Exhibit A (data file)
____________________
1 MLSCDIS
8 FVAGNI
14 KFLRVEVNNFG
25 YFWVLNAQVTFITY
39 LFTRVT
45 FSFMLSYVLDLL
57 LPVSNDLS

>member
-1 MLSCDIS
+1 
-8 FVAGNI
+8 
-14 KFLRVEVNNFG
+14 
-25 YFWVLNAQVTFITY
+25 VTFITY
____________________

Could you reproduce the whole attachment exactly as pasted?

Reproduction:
1 MLSCDIS
8 FVAGNI
14 KFLRVEVNNFG
25 YFWVLNAQVTFITY
39 LFTRVT
45 FSFMLSYVLDLL
57 LPVSNDLS

>member
-1 MLSCDIS
+1 
-8 FVAGNI
+8 
-14 KFLRVEVNNFG
+14 
-25 YFWVLNAQVTFITY
+25 VTFITY